|Aim of the accounting system||Assessing the financial effort made by developed countries toward developing ones||Assessing the financial resources devoted to mitigation/adaptation|
|Climate finance objective/rationale||USD 30 billion for 2010-12 (Fast Start Finance)
USD 100 billion/year by 2020
|“Shifting the trillions”|
|Implicit goal of climate finance||Financial transfers between rich/highly polluting countries to low polluters and/or most vulnerable/poor countries||Transition to a low carbon and climate resilient economy|
|Main relevant provisions under the UNFCCC Paris Agreement||“Developed country Parties shall provide financial resources to assist developing country Parties with respect to both mitigation and adaptation in continuation of their existing obligations under the Convention” (Art. 9.1).||“Making finance flows consistent with a pathway towards low greenhouse gas emissions and climate-resilient development” (Art. 2 (c)).|
|Flows||Only North-South flows
(So it’s important to determine who are the contributors and who are the beneficiaries)
|Domestic and international flows (North-South flows; North-North flows; South-South flows)
(It’s less important to differentiate between contributors and beneficiaries)
|Effort sharing between contributing countries||Very important||Less important|
|“Provided” versus “mobilised”||Provided climate finance||Mobilised climate finance|
|Focus on public/private flows||Public flows||Public and private flows|
|Underlying Accounting System|
|Additionality (above existing aid)||Very important||Not important|
|Concessionality (grants or low-interest loans)||Very important||Not important|
|Grant equivalent/budget effort versus face value||Grant equivalent/budget effort||Face value|
|Granularity||Very important: Only components, sub-components, elements or proportions of projects can be reported as “climate finance”||Possibly less important|
|Accounting based on intention or proven impact?||In theory: proven impact, but this has not really been discussed under the UNFCCC.
The focus has rather been on the intention (of mitigation/adaptation). This is categorized by simple declaration of contributors (of funding as climate related or not), but some intervention types could be excluded (for example support to “high efficiency” coal plants).
|Control on self-reporting||Very important: Could be for example achieved through triple validation (by the donor and by the recipient country, and/or by an independent board or its agent)||Less important; This approach relies more on existing large datasets (e.g., foreign direct investments, export credits, Bloomberg New Energy Finance data).|
Table 1: Climate Finance Accounting Systems: Different Purposes, Different Features [Source: Fit for Purpose: Negotiating the New Climate Finance Accounting Systems]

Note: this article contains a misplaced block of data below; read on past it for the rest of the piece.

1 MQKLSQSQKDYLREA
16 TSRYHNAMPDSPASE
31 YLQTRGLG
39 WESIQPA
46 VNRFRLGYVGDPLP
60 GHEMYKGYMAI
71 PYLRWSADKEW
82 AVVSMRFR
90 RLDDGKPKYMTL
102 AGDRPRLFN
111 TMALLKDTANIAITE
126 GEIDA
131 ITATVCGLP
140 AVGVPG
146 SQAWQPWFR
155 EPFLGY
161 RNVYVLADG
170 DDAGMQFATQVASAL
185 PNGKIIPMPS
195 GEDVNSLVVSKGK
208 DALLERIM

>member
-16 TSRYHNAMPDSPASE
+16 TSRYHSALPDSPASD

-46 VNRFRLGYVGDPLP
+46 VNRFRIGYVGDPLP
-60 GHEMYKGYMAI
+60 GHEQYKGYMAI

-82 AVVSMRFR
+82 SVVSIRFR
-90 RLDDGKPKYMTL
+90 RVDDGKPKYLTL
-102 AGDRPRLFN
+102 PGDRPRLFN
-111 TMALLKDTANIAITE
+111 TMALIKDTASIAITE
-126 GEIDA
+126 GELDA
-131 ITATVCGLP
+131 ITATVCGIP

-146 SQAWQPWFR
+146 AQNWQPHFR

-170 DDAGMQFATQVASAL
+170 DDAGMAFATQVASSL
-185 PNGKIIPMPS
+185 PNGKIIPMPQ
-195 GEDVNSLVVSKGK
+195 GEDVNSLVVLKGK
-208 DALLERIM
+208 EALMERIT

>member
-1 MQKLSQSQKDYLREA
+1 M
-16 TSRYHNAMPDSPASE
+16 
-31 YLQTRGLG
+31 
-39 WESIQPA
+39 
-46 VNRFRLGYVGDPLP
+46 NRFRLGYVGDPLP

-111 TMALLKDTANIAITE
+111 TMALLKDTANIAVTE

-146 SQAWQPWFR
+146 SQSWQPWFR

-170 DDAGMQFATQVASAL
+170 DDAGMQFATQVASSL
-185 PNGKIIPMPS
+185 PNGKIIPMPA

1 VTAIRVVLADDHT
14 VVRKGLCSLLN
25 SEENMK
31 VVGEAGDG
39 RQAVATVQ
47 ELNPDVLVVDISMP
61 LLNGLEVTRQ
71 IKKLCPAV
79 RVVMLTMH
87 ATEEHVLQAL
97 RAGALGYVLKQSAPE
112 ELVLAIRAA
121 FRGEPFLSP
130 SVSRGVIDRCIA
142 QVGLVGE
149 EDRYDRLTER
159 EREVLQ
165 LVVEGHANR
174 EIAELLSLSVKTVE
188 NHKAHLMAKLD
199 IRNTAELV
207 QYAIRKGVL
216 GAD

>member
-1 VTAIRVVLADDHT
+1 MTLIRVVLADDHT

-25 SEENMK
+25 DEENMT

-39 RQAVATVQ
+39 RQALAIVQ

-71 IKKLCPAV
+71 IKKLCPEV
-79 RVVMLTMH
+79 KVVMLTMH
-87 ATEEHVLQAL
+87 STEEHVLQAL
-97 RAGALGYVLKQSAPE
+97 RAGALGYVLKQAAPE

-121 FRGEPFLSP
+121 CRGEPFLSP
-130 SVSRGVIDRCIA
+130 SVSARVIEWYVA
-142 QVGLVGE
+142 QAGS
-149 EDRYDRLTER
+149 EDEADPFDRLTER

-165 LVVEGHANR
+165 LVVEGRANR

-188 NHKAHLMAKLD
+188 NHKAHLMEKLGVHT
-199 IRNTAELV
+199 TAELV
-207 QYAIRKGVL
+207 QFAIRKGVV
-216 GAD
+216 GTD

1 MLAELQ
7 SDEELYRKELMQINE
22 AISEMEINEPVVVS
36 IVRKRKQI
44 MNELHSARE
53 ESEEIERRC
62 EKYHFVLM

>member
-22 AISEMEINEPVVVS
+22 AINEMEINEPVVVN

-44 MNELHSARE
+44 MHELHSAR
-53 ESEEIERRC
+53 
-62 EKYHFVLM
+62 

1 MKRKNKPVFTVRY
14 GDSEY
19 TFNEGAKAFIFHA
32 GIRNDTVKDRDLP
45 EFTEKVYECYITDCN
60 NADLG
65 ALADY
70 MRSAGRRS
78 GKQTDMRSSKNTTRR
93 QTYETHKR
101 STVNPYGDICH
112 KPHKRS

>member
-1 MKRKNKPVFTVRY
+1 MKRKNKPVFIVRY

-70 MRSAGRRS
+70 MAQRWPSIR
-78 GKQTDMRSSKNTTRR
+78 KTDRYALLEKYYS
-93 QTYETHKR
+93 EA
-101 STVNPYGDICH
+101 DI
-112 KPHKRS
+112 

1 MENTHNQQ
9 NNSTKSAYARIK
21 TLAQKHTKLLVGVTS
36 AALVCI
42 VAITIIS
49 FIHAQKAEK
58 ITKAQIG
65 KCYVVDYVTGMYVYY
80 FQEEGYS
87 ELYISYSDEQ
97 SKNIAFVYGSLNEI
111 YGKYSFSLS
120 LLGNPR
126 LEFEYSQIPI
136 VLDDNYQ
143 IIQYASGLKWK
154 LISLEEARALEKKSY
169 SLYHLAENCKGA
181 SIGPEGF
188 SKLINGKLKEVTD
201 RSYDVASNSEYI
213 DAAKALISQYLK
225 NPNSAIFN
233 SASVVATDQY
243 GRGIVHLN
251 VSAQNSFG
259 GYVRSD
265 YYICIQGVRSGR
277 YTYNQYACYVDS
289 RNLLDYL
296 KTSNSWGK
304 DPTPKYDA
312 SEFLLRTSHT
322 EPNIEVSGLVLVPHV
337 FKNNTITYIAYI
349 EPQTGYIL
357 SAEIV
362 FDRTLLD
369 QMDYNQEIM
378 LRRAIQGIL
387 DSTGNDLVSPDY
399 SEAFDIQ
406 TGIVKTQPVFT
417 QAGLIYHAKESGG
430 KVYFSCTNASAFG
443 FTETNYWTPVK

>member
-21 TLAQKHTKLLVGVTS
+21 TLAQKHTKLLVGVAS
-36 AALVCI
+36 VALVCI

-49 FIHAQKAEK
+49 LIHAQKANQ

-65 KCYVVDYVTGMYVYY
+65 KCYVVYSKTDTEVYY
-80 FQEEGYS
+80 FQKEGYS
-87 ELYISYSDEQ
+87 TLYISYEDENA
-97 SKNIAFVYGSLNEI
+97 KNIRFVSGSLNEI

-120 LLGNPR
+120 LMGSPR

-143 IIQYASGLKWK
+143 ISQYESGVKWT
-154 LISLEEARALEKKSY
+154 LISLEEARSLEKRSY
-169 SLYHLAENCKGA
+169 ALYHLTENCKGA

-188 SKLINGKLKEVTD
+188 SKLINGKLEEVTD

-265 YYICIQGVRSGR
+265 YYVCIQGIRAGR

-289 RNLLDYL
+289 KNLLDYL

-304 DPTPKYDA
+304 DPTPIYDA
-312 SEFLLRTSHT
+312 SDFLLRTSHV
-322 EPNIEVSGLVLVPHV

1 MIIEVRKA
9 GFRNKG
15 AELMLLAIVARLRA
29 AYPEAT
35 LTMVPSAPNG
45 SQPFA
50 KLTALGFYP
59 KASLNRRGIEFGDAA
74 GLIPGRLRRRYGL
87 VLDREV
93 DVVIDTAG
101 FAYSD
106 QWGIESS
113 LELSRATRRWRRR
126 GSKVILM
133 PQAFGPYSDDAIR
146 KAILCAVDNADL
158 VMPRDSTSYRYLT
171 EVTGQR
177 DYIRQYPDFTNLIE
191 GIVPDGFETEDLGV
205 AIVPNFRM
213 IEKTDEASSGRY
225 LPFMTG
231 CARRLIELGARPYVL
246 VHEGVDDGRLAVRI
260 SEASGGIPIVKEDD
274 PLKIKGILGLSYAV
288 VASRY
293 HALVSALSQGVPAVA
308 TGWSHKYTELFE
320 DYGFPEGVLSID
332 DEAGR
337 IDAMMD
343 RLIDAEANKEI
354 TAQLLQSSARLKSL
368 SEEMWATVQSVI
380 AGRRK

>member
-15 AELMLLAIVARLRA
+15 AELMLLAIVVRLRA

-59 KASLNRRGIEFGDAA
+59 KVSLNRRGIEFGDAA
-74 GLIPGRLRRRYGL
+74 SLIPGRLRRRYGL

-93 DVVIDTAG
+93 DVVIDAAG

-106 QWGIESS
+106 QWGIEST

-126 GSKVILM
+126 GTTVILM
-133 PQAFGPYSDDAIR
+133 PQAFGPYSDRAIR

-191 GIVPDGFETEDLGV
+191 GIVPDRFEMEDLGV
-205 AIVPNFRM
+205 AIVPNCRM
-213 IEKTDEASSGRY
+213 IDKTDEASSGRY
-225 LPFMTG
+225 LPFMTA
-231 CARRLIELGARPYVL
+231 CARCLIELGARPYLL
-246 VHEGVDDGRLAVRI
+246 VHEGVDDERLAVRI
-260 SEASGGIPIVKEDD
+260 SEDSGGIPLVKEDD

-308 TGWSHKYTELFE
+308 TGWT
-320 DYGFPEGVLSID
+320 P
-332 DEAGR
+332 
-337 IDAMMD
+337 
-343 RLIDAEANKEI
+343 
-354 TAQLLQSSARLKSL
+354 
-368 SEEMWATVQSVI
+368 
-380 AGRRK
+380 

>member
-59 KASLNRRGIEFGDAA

A Window of Opportunity
Little noted in the Paris Decision text is a call for the elaboration under the UNFCCC of “modalities for the accounting of financial resources provided and mobilised through public interventions” (see Paragraph 57). Such modalities will be “considered” in December 2018 and could lead to the adoption of a recommendation by the COP. Such a decision is long overdue and should be celebrated. However, in agreeing to postpone to 2018 the formal consideration of such a framework, negotiators implicitly accepted that we will continue to live in what we have described as a “Wild West” of climate finance for the next three years, at least.
In their efforts to develop accounting modalities for the 2018 deadline (see box 1 for a proposed timeline), we call on UNFCCC negotiators to acknowledge the fundamentally different features of the accounting system associated with each approach described, and to develop climate finance information systems that are truly fit for purpose.
|Box 1. Proposed timeline for the development of modalities by 2018
§ May 2016: Agreement of work programme for developing modalities for accounting climate finance
§ Nov 2016: Details of work programme and update from SBSTA to the COP
§ Jan-Feb 2017: Parties submissions due for proposed language
§ May 2017: COP combines submissions into zero order draft text
§ Nov 2017: Draft text developed
§ May 2018: Draft text debated
§ Nov 2018: Draft modalities proposed to Parties: agreement on a recommendation to the CMA
§ CMA 1: Consideration and adoption of the recommendation by the CMA
Source: Fit for Purpose: Negotiating the New Climate Finance Accounting Systems.
About the Authors
Romain Weikmans is a Postdoctoral Research Fellow at the Climate and Development Lab at Brown University, and Fellow of the Belgian American Educational Foundation.
Timmons Roberts is Ittleson Professor of Environmental Studies and Sociology at Brown University, and a Climate Strategies Member.
4 thoughts on “Climate Finance: Time to Know Who Gives What”